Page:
Love (Joseph Brodsky)

Twice I awoke this night, and went
to the window. The streetlamps were
a fragment of a sentence spoken in sleep,
leading to nothing, like omission points,
affording me no comfort and no cheer.
I dreamt of you, with child, and now,
having lived so many years apart from you,
experienced my guilt, and my hands,
joyfully stroking your belly,
found they were fumbling at my trousers
and the light-switch. Shuffling to the window,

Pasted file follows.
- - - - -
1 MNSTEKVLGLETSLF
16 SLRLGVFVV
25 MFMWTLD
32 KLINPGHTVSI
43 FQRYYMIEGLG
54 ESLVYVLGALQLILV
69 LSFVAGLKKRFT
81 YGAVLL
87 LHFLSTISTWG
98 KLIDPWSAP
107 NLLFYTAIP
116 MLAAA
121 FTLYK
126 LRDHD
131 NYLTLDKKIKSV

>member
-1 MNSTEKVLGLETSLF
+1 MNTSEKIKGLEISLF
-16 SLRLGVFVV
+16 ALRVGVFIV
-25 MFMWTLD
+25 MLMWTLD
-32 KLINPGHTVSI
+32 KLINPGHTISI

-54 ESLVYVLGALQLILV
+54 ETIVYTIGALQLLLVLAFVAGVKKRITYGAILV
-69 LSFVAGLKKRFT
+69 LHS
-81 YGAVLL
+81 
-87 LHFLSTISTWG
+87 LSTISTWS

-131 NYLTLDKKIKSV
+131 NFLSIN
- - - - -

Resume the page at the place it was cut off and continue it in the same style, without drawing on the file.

I realized I had left you there alone,
in the dark, in the dream, where patiently
you waited and did not blame me,
when I returned, for the unnatural
interruption. For in the dark
that which in the light has broken off, lasts;
there we are married, wedded, we play
the two-backed beast; and children
justify our nakedness.
On some future night you will again
come to me, tired, thin now,
and I shall see a son or daughter,
as yet unnamed — this time I’ll
not hurry to the light-switch, nor
will I remove my hand; because I’ve not the right
to leave you in that realm of silent
shadows, before the fence of days,
falling into dependence from a reality
containing me — unattainable.

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